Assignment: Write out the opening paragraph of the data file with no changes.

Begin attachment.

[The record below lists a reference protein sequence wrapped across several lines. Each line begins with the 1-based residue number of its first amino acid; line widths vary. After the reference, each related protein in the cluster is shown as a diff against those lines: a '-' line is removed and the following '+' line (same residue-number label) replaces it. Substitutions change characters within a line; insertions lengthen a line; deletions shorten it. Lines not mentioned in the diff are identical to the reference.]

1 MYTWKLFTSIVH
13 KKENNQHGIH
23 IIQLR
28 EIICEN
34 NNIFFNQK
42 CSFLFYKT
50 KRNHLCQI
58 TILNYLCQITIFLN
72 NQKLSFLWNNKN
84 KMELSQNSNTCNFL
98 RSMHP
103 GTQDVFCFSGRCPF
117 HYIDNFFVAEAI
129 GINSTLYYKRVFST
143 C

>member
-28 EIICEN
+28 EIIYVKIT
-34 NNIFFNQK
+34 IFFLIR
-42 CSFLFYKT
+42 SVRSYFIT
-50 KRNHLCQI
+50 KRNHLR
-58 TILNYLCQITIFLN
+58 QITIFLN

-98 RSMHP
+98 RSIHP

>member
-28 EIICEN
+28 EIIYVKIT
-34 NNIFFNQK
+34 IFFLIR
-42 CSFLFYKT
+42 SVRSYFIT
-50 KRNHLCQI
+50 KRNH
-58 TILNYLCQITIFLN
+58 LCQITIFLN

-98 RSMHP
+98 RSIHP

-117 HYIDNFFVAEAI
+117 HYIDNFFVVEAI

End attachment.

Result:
[The record below lists a reference protein sequence wrapped across several lines. Each line begins with the 1-based residue number of its first amino acid; line widths vary. After the reference, each related protein in the cluster is shown as a diff against those lines: a '-' line is removed and the following '+' line (same residue-number label) replaces it. Substitutions change characters within a line; insertions lengthen a line; deletions shorten it. Lines not mentioned in the diff are identical to the reference.]